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Jemima + Johnny (1966)

Courtesy of the Lionel Ngakane Estate

Main image of Jemima + Johnny (1966)
DirectorLionel Ngakane
Production CompanyVukani Ventures
 Derrick Knight & Partners
ProducerRobert M. Angell
ScreenplayLionel Ngakane
Director of PhotographyBrian Probyn
EditorDavid Gladwell
Music/Music PerformerBill Bramwell

Cast: Nicolette Robinson (Jemima); Patrick Hatfield (Johnny); Thomas Baptiste (Jemima's father); Myrtle Robinson (Jemima's mother); Brian Phelan (Johnny's father)

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In a west London community divided by racism, a young white English boy befriends the young daughter of recent immigrants from the Caribbean.

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In 1958, Notting Hill in West London erupted in vicious race riots. In South Africa in 1963, Nelson Mandela, the African National Congress leader, was imprisoned for life. Lionel Ngakane, a fellow ANC member, was exiled from South Africa and came to Britain to be a film director. Ngakane's first fiction film, the short Jemima + Johnny (1966), is set in a Notting Hill still simmering with racial conflict.

Jemima + Johnny is shot in a gritty realist style, using hand-held cameras and 'non-sync' sound without narration, and pays homage to the 1950s Free Cinema documentary movement. The poor sound quality reflects the small budget, but might also evoke the confusion felt by an immigrant in an unfamiliar country.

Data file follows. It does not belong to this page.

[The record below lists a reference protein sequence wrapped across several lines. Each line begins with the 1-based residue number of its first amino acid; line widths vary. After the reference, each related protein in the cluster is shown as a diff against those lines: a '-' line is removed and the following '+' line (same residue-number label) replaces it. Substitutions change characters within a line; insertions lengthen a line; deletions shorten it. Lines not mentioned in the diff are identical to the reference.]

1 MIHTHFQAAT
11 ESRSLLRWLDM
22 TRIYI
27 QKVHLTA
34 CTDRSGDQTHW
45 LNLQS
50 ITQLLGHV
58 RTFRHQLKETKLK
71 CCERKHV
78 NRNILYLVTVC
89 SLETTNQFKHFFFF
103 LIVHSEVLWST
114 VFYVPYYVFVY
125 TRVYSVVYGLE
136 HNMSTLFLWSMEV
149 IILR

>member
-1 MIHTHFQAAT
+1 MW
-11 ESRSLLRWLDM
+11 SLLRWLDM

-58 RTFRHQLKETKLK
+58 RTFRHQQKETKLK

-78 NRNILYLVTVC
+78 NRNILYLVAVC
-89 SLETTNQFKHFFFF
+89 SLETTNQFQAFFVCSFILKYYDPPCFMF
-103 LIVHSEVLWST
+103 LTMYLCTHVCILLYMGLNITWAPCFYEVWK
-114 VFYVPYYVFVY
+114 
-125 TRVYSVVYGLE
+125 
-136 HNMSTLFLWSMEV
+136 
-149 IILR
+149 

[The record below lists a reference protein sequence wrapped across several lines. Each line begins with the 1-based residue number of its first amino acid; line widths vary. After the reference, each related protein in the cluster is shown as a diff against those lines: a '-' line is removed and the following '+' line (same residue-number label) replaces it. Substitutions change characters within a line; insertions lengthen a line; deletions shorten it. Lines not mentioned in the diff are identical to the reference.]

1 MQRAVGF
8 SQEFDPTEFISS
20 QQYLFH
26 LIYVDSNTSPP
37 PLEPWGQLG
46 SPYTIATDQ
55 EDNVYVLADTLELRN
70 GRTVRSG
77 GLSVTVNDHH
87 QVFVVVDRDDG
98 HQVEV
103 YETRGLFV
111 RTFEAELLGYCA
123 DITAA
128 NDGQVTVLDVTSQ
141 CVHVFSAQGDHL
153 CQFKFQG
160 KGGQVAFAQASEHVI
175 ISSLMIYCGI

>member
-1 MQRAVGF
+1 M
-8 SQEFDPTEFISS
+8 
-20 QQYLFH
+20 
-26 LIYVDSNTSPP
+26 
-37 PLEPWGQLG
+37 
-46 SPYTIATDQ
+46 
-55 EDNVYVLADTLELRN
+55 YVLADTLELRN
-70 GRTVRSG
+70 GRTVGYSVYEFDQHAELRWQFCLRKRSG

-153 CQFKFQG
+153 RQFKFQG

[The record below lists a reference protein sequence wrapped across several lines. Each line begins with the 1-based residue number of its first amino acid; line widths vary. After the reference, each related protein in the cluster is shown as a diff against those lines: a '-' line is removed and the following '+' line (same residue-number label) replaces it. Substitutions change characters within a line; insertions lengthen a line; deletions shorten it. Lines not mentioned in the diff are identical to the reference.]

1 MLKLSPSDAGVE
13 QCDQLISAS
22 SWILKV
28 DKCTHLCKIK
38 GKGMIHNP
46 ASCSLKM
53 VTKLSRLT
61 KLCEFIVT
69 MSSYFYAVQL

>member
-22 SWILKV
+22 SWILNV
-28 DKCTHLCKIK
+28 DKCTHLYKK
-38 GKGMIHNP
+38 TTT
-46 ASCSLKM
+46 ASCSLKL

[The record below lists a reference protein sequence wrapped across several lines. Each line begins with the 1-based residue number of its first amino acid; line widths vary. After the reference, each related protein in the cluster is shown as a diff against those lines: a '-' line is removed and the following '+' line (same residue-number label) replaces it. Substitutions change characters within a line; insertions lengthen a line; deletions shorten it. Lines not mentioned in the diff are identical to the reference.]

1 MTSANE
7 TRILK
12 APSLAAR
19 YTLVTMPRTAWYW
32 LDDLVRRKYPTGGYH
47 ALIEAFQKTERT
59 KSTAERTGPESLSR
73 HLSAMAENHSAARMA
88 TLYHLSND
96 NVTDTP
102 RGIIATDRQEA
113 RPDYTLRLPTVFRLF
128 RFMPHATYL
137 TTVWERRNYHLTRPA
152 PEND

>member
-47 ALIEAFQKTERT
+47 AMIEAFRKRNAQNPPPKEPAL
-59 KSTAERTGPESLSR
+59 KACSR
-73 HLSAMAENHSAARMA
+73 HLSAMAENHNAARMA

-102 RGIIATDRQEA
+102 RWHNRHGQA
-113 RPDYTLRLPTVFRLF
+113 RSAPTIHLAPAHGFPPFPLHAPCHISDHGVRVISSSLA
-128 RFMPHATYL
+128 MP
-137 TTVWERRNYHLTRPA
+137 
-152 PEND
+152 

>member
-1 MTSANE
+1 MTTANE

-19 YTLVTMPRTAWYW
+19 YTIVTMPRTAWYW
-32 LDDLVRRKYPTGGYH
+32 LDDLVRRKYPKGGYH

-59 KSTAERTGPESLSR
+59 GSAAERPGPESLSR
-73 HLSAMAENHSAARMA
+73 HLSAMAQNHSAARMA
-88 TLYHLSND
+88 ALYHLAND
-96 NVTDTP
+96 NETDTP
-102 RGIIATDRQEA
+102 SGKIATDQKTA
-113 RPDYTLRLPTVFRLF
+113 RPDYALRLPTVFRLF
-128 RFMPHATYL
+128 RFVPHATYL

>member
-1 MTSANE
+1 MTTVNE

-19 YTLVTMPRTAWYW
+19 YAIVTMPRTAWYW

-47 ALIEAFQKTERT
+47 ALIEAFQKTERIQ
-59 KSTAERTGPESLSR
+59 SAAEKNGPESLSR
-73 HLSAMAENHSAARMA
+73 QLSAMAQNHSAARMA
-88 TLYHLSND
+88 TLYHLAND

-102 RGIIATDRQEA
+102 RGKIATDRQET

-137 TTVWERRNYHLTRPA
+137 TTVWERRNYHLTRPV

5 year old Johnny is the son of a white nationalist, Jemima the daughter of a Caribbean family. In their childhood innocence they immediately form a bond which defies prejudice. London is new to Jemima, and as Johnny leads her through the streets, we are offered an insight into London life in the 60s, a world where children freely roam the streets, and where a rag and bone man still collects scraps with a horse and cart.

Johnny appears untouched by his father's racist views and helps a blind black man gently across the street. His mother gives Jemima a sandwich, suggesting there is an alternative view of race at home. Moreover, despite the prevalence of racist politics, the adults treat Jemima gently. Through the children, Ngakane constantly reminds us of the similarities of black and white people. The children do not speak to each other but share their feelings instinctively. When they encounter a dead pigeon in a field, they silently enact a Christian ritual, with Johnny digging a grave and Jemima making a cross.

Jemima's parents become distressed when they realise their daughter is missing. Johnny's father finds the children and rescues Jemima from a collapsed building as well as his own child. Ngakane suggests that our common humanity will prevail and people are capable of change.

Ngakane is conscious of the racial tensions in Britain and those he himself encountered in apartheid South Africa, yet Jemima + Johnny is a hopeful film. More than 35 years on, however, with riots in Oldham and the British National Party gaining seats in a council election in Burnley, how far has this optimism been borne out?

Inge Blackman

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Video Clips
1. First meeting (5:31)
2. Anxious parents (2:22)
3. Johnny's den (1:57)
4. Lost and found (1:54)
Monthly Film Bulletin review
Sidney's Chair (1995)
Baptiste, Thomas (1936-)
Ngakane, Lionel (1928-2003)
Black Pioneers
Short Films